ACN - 101321555 Australasian Human Research Ethics Consultancy Services Pty Ltd (AHRECS)
Generic filters
Exact text matches only
Search into
Filter by Categories
Research integrity
Filter by Categories
Human Research Ethics

Resource Library

Research Ethics MonthlyAbout Us

ResourcesInstitutional responsibilities

Australasian Human Research Ethics Consultancy Services Pty Ltd (AHRECS)

Hydroxychloroquine-COVID-19 study did not meet publishing society’s “expected standard” – Retraction Watch (Adam Marcus | April 2020)0

Posted by Admin in on April 15, 2020

The paper that appears to have triggered the Trump administration’s obsession with hydroxychloroquine as a treatment for infection with the novel coronavirus has received a statement of concern from the society that publishes the journal in which the work appeared.

We suspect that sadly, the commander in tweet doesn’t read Retraction Watch.

The April 3, 2020, notice, from the International Journal of Antimicrobial Agents, states that the March 20 article, “Hydroxychloroquine and azithromycin as a treatment of Covid-19: results of an open-label non-randomized clinical trial

does not meet the [International Society of Antimicrobial Chemotherapy’s] expected standard, especially relating to the lack of better explanations of the inclusion criteria and the triage of patients to ensure patient safety.

Read the rest of this discussion piece

The Mess That Is Science Publishing – The James G. Center for Academic Renewal (John Staddon | January 2020)0

Posted by Admin in on April 15, 2020

The rumored proposal will require free, immediate access to all reports of government-funded scientific research. The rumor is credible enough that an association of 210 academic and research libraries has written to the president in support of the idea. The research-publication system is a mess, and open access would be one small step toward a fix.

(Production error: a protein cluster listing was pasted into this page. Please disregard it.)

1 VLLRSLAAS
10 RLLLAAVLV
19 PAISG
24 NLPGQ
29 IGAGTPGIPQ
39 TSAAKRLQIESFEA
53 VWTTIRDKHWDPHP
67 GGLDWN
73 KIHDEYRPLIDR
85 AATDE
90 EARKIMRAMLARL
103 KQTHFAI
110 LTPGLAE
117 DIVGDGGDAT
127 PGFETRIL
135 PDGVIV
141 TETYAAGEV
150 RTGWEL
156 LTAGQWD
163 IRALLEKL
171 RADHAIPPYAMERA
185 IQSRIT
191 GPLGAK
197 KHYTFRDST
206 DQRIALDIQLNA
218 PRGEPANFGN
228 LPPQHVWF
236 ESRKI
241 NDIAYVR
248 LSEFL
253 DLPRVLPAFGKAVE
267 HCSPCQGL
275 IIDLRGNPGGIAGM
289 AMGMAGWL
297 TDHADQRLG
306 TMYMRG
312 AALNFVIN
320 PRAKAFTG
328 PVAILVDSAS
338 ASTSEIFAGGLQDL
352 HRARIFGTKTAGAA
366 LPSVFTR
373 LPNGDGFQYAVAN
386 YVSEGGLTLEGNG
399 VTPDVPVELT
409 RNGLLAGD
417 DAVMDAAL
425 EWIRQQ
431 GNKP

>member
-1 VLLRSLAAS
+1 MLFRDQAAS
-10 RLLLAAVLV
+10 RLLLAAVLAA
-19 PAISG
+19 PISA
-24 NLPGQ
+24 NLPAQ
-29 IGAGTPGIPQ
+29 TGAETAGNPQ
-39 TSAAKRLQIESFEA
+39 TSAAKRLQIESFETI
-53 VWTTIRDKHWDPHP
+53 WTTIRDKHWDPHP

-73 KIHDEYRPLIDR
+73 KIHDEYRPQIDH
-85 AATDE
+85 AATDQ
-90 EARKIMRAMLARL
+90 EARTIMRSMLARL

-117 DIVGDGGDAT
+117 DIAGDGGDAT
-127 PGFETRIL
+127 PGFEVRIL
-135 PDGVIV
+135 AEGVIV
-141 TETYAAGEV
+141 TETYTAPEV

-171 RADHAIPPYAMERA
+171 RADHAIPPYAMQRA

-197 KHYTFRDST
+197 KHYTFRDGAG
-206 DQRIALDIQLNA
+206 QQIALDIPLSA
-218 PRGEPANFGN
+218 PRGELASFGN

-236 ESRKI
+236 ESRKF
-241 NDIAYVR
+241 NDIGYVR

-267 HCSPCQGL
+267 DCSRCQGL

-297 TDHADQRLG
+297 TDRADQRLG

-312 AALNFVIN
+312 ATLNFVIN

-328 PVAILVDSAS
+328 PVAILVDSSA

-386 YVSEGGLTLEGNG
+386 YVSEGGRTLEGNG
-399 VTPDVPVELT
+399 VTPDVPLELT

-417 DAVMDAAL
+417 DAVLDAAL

But first, a little history. When scientific publishing began, scientists were few, many were amateurs, being a scientist was not a career, and publishing costs—copyediting, printing, distribution—were high. In 1800, only about thirty scientific and medical journals existed; by 1900, the number had grown to 700. Now, there are estimated to be more than twenty thousand. And they cost! Not the $100 or so per annum you can expect to pay for People magazine or Scientific American, but sometimes thousands of dollars. Although the most prestigious science journals, the weeklies Science (published by the American Association for the Advancement of Science) and Nature (published by Macmillan) cost less than $100, more obscure journals can cost much, much more. The Taylor & Francis Journal of Co-ordination Chemistry (just what is that, one wonders?), for 24 issues, costs $18,041 per year. That is an institutional rate. Many Elsevier journals do not even advertise rates for individuals and their website makes it pretty clear that the institutional rate often involves negotiation.

Read the rest of this discussion piece

Insights into Publication Ethics: An interview with Professor Michael V. Dougherty – Brill (December 2019)0